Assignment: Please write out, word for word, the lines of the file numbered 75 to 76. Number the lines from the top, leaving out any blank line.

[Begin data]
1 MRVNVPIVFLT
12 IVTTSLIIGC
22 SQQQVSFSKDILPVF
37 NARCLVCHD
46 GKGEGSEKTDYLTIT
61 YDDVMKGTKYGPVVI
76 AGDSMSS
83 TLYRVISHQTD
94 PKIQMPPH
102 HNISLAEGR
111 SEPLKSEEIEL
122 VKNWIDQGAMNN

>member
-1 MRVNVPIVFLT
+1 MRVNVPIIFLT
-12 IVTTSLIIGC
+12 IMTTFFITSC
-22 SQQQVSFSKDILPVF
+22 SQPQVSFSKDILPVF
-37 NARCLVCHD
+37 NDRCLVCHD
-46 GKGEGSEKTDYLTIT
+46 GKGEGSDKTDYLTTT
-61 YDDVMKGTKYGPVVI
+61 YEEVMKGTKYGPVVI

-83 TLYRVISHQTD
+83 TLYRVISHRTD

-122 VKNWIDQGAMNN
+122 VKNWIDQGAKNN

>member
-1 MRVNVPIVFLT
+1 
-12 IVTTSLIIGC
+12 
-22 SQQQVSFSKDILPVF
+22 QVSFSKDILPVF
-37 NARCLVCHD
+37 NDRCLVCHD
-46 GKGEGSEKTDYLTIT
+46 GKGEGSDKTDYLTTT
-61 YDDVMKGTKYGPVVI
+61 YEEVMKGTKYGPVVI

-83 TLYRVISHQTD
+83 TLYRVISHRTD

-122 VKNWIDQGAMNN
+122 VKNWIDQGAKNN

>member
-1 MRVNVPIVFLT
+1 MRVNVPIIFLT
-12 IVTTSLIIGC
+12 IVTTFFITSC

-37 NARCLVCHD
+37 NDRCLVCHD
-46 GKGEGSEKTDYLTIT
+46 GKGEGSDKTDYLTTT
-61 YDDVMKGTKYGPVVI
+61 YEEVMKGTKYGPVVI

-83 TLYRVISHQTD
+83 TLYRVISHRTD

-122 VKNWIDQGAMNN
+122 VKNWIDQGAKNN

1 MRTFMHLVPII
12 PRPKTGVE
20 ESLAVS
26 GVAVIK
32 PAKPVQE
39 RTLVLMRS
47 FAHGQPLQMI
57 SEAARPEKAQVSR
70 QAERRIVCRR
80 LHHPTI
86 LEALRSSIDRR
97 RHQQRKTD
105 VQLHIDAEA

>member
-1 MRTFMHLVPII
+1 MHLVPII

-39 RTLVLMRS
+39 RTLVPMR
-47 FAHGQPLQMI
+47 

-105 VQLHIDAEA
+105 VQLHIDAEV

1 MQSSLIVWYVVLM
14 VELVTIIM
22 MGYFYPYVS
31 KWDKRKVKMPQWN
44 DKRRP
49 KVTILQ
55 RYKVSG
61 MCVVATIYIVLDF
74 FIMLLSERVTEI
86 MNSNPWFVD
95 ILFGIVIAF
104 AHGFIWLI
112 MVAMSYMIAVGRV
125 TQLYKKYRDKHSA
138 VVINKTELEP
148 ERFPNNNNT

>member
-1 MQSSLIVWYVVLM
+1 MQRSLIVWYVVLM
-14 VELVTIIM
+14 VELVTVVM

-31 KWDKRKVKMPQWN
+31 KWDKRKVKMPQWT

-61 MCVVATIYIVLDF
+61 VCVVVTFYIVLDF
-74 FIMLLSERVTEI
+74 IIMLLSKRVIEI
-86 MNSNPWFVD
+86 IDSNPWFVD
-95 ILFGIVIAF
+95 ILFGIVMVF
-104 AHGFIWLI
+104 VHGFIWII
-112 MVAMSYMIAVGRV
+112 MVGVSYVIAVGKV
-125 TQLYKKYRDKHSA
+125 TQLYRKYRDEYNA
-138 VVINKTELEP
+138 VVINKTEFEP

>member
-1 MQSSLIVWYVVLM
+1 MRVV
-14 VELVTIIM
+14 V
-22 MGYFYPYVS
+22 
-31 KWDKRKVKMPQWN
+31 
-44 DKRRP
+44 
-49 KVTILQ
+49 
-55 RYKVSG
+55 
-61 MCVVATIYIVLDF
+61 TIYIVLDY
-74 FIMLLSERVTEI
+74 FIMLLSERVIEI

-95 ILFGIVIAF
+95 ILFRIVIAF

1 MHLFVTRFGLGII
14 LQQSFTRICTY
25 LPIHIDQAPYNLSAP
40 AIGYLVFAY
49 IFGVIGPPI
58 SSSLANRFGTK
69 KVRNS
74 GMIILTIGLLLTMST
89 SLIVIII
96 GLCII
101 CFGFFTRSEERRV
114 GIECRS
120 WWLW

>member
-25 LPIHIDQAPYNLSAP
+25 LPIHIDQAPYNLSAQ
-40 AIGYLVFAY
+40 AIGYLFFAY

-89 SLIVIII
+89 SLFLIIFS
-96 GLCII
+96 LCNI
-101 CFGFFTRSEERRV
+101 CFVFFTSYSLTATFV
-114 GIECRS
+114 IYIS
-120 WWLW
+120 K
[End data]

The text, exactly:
>member
-1 MRTFMHLVPII